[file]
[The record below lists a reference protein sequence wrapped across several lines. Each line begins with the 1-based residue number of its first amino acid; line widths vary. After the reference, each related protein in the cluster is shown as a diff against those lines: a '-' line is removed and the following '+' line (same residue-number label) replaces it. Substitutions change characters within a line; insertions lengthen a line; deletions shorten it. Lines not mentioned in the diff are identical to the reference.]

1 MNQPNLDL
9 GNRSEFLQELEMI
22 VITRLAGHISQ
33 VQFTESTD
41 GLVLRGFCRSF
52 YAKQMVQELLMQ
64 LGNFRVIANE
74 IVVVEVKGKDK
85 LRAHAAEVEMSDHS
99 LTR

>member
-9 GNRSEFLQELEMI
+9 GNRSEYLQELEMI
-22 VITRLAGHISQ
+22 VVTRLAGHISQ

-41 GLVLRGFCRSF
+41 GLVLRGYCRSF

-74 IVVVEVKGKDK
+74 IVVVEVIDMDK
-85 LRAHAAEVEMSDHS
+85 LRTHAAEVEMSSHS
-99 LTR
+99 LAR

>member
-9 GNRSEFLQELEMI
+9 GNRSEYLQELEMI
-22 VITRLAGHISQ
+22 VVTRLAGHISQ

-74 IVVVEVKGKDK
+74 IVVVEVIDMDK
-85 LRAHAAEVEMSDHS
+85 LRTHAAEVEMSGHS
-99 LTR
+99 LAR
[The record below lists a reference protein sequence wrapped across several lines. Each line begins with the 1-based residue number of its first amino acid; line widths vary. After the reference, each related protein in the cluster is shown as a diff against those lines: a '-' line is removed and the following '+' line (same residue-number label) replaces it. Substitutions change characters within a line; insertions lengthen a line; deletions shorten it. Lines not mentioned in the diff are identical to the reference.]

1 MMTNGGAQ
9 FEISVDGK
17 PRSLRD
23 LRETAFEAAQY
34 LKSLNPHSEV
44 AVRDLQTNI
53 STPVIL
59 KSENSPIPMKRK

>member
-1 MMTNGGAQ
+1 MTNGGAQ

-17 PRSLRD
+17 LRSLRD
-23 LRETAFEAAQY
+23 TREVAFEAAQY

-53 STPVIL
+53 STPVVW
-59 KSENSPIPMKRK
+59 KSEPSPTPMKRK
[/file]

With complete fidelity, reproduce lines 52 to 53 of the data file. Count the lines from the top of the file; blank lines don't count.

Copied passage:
-53 STPVIL
+53 STPVVW